You may also incur costs if you decide, with your supervisor, to submit your research work to an academic conference. If you're accepted as a presenter, you'll need to register for the conference, travel there, and usually overnight stay is required. We do have a bursary scheme that you can apply for to cover some/all of these costs if your work is accepted at such a conference.

Funding

Members of the British Association of Sport and Exercise Medicine are eligible for a bursary when studying this course.

This £2,500 award is available for all members of BASEM who meet specific criteria beginning this course full-time or part-time.

Find out more about the BASEM Bursary.

There are many ways to fund your postgraduate course, from scholarships to government loans.

We also offer a range of international masters scholarships for high-achieving international scholars who can put their Nottingham degree to great use in their careers.

Check our guide to find out more about funding your postgraduate degree.

Postgraduate funding

Careers

We offer individual careers support for all postgraduate students.

Expert staff can help you research career options and job vacancies, build your CV or résumé, develop your interview skills and meet employers.

Each year 1,100 employers advertise graduate jobs and internships through our online vacancy service. We host regular careers fairs, including specialist fairs for different sectors.

International students who complete an eligible degree programme in the UK on a student visa can apply to stay and work in the UK after their course under the Graduate immigration route. Eligible courses at the University of Nottingham include bachelors, masters and research degrees, and PGCE courses.

Graduate destinations

Our graduates become involved in a wide range of sport and exercise related activities from General Practice to the provision of medical care for professional athletes and teams.

Graduates have gone on to successful careers as:

  • Head of Sports Medicine, Rugby Football League
  • Chief Medical Officer, England and Wales Cricket Board
  • Director of Training and Conditioning, New York Knicks Basketball team
  • Lead Physiotherapist, Indian Cricket team

Career progression

90.3% of postgraduates from the School of Medicine secured graduate level employment or further study within 15 months of graduation. The average annual salary for these graduates was £38,889.*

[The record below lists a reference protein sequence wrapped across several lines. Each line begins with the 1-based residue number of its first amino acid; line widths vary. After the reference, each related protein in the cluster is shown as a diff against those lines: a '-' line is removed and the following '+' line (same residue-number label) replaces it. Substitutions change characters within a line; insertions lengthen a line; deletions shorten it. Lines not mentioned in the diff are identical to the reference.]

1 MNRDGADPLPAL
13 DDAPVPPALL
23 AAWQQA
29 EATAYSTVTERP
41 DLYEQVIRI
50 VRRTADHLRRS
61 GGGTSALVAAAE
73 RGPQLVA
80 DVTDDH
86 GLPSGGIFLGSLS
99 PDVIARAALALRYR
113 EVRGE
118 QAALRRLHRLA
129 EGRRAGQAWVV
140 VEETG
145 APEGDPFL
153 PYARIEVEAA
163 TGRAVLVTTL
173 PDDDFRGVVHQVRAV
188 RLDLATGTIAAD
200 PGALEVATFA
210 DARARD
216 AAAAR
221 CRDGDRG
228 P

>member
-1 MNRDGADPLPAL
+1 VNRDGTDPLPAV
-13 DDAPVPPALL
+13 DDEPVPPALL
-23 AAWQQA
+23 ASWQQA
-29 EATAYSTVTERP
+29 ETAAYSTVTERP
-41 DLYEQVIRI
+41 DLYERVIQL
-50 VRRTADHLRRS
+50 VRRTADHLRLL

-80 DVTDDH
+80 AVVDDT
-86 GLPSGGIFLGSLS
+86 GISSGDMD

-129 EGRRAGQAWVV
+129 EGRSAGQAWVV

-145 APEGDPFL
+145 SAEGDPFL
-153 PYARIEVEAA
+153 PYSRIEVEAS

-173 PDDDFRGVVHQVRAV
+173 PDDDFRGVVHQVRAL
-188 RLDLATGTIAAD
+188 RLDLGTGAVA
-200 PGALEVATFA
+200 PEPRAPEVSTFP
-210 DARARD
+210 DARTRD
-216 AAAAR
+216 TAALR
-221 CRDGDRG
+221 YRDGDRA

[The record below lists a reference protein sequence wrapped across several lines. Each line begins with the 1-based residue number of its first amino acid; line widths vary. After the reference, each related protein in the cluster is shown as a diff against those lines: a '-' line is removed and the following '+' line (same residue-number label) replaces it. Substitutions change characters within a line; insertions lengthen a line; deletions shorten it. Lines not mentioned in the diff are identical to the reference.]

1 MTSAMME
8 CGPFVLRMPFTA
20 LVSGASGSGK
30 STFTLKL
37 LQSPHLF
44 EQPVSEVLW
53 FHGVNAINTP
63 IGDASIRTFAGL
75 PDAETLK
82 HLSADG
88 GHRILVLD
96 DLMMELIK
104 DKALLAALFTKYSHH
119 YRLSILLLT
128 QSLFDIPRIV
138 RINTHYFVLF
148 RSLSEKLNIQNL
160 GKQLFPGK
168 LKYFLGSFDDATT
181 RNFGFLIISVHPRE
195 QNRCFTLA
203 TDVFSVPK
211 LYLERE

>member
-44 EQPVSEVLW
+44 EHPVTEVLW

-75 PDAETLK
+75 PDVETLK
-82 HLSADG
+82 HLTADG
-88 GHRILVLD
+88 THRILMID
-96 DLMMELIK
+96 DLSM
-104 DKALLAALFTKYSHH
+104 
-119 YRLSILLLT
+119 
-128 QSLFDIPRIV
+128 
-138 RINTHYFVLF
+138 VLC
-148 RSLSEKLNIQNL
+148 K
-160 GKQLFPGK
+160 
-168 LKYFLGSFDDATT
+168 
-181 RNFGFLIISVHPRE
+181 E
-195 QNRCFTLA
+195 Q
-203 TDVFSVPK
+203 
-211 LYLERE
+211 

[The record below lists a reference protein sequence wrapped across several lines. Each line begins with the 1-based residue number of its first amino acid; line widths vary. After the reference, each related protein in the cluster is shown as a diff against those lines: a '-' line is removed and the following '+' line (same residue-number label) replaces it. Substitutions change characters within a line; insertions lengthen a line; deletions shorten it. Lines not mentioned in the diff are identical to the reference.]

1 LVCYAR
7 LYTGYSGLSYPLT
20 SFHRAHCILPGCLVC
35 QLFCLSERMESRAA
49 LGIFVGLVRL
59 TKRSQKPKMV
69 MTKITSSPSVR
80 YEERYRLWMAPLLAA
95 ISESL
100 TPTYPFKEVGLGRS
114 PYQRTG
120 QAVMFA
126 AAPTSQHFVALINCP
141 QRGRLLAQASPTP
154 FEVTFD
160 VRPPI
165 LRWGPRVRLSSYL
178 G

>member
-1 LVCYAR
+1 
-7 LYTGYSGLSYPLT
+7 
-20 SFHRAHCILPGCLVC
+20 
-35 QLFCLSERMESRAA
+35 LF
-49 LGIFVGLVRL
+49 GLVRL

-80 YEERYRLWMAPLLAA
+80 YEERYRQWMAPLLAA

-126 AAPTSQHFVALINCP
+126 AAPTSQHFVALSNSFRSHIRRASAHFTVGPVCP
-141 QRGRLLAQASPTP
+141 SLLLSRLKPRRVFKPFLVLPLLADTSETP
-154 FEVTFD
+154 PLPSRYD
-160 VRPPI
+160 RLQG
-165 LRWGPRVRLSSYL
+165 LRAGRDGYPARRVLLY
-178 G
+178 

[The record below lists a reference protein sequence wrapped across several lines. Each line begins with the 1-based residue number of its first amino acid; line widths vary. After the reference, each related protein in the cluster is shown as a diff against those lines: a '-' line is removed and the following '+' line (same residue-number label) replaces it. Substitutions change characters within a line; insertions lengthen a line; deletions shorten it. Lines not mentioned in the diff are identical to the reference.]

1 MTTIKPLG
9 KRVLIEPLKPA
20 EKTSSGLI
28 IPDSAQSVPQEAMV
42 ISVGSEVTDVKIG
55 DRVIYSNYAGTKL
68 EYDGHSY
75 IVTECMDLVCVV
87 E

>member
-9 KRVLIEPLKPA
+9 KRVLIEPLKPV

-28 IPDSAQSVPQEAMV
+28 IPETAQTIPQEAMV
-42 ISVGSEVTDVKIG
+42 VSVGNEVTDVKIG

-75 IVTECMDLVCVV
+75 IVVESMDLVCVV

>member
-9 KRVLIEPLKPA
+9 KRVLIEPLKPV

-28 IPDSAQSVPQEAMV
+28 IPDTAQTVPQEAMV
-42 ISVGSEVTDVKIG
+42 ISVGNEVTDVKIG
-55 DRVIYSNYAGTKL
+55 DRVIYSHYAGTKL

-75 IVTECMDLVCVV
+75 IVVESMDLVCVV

*HESA Graduate Outcomes 2020. The Graduate Outcomes % is derived using The Guardian University Guide methodology. The average annual salary is based on graduates working full-time within the UK.

There are a number of placement opportunities available to our students from working with sports teams, time within clinics and working at large scale events.

Students have previously had opportunities to work with elite level teams including:

  • Nottingham Forest
  • Notts County
  • Leicester Tigers

Some of the clinical placements have taken place at:

  • National Centre for Sport and Exercise Medicine (East Midlands)
  • Sports Injury Clinic, University of Nottingham
  • Local hospitals like Queen’s Medical Centre and Royal Derby Hospital

Students also have the potential opportunity to have placements at high level and prestigious sporting events like:

  • The Montane Lakeland Ultramarathon
  • British University and College Sport (BUCS) sporting events
  • Pitchside events at the University of Nottingham

Changes due to Covid-19

To ensure we are aligned with government guidance, and in response to changes in access to sport events and facilities, access to placements and clinics is regularly being reviewed.

As in any year, we are reliant on the partners we work with having placements available for our students. We fully hope to be able to provide these experiences for students at some point during the academic year, but it cannot be guaranteed at this stage.

Two masters graduates proudly holding their certificates
" I'm very sporty and run ultra-marathons and that's why this course continues to interest me. I think people should come to Nottingham as we do our teaching face to face, and every lecturer in their own way is dedicated to helping our students get the most out of the course. What I seek to do is bring out the best in every student. I want them to be able to go where they want to in their careers. "
Professor Kimberley Edwards, Course Director

Related courses

This content was last updated on Tuesday 28 June 2022. Every effort has been made to ensure that this information is accurate, but changes are likely to occur given the interval between the date of publishing and course start date. It is therefore very important to check this website for any updates before you apply.